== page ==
Although the leadership of reform movements of the 1840s and 1850s (temperance, abolitionism, social purity, and so on) was largely male, many of the members of reform organisations were women. Explain the significance of the preponderance of women in reform organisations. What was the relationship between gender and reform?
Amidst a background of religious revival and polarisation of the sexes, women in America began to embrace reform organisations. The institutions of church and school fostered close relations among these educated middle class women. They nurtured a female culture where women could act, both privately and publicly on a value system increasingly at odds with those of the dominant male sex. The reform institutions gave women a way of defining themselves and the world around them, reshaping definitions of public and private, male and female.
Traditionally women in America were regarded as wards of their husbands, they were barred from professions like the law, medicine and the ministry with few opportunities for higher education.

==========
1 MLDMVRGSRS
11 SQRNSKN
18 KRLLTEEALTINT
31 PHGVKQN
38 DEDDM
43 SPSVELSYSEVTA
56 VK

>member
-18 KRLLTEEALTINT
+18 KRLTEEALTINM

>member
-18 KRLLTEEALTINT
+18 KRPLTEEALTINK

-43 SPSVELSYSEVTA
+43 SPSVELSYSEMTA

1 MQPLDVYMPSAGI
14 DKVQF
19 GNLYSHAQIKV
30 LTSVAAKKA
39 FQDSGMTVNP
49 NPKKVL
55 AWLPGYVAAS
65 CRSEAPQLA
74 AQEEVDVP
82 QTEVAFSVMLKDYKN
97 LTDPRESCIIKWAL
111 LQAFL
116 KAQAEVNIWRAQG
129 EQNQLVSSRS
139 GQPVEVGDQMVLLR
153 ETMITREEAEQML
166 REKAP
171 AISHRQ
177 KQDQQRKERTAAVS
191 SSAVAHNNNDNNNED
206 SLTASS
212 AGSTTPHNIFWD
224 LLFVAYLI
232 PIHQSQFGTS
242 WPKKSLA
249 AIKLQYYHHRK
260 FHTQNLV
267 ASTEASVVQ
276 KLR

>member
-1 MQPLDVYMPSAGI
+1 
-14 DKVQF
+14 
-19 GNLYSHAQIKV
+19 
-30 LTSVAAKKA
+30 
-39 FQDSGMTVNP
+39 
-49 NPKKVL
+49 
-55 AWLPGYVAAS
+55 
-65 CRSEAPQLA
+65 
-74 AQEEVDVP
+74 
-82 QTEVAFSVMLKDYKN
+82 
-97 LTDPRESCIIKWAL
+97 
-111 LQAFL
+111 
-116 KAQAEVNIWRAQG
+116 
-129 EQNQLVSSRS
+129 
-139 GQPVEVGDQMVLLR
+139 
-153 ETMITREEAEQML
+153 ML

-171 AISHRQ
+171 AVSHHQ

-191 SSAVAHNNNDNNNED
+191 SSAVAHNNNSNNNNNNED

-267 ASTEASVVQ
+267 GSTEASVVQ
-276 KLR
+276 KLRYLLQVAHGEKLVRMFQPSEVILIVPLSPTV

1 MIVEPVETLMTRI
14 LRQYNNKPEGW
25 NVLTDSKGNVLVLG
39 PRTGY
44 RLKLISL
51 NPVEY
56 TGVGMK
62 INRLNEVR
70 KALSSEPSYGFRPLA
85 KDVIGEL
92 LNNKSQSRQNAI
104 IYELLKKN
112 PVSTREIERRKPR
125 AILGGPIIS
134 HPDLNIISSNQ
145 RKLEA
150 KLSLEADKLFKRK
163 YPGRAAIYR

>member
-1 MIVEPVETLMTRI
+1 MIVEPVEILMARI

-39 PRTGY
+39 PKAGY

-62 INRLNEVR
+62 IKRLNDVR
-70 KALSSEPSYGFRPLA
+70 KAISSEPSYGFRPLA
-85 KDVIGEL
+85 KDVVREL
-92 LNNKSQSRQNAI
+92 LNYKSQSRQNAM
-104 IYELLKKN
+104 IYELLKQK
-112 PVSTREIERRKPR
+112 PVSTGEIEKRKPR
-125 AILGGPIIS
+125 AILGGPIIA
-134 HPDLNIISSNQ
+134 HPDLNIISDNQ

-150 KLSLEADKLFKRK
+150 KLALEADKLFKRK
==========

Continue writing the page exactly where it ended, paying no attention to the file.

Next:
Acceptable occupations for working women were limited to factory labour or domestic work. At a time when North Americans were proclaimed liberty and political participation as their birthright, women remained separate from the political sphere. Even when women had access to political writings and pamphlets low female literacy ensured that few could read them and fewer still could understand them.1 Under law a man virtually owned his wife and children as he did his material possessions. If a poor man chose to send his children to the poorhouse, the mother was legally defenceless to object.2 Male attitudes towards women at the time can be summed up in the common phrase of the day, "tell that to women and children". In view of the enlightenment a mother's relationship with her children changed in a small but significant way.